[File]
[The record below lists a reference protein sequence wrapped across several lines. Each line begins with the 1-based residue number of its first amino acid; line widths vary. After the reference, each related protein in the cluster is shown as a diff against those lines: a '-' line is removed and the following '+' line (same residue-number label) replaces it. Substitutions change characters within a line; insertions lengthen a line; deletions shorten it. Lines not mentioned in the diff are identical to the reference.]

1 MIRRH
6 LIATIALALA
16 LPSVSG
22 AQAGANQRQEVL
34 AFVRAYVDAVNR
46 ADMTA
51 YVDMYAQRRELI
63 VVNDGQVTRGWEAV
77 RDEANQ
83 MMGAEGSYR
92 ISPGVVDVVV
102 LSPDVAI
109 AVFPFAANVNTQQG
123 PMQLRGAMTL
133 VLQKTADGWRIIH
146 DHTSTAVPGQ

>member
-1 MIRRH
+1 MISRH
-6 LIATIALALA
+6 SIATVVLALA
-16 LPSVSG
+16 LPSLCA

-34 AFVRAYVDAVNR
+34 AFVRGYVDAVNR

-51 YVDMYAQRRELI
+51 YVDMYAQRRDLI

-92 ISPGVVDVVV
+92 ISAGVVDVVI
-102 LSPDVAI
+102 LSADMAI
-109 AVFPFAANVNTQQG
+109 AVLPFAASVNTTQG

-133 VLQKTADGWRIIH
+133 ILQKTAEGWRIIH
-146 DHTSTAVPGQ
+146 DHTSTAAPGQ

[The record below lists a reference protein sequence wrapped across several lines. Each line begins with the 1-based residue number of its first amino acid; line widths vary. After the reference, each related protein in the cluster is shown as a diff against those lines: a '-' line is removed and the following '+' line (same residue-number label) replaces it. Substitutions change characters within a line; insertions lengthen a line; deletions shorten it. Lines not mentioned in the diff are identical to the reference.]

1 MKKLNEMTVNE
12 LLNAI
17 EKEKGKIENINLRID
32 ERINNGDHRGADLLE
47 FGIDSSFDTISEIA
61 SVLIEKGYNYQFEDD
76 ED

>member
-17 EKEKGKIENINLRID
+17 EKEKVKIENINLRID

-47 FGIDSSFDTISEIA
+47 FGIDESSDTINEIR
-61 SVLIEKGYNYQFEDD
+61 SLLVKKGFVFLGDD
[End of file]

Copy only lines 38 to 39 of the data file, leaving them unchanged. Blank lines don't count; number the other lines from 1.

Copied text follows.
+146 DHTSTAAPGQ

[The record below lists a reference protein sequence wrapped across several lines. Each line begins with the 1-based residue number of its first amino acid; line widths vary. After the reference, each related protein in the cluster is shown as a diff against those lines: a '-' line is removed and the following '+' line (same residue-number label) replaces it. Substitutions change characters within a line; insertions lengthen a line; deletions shorten it. Lines not mentioned in the diff are identical to the reference.]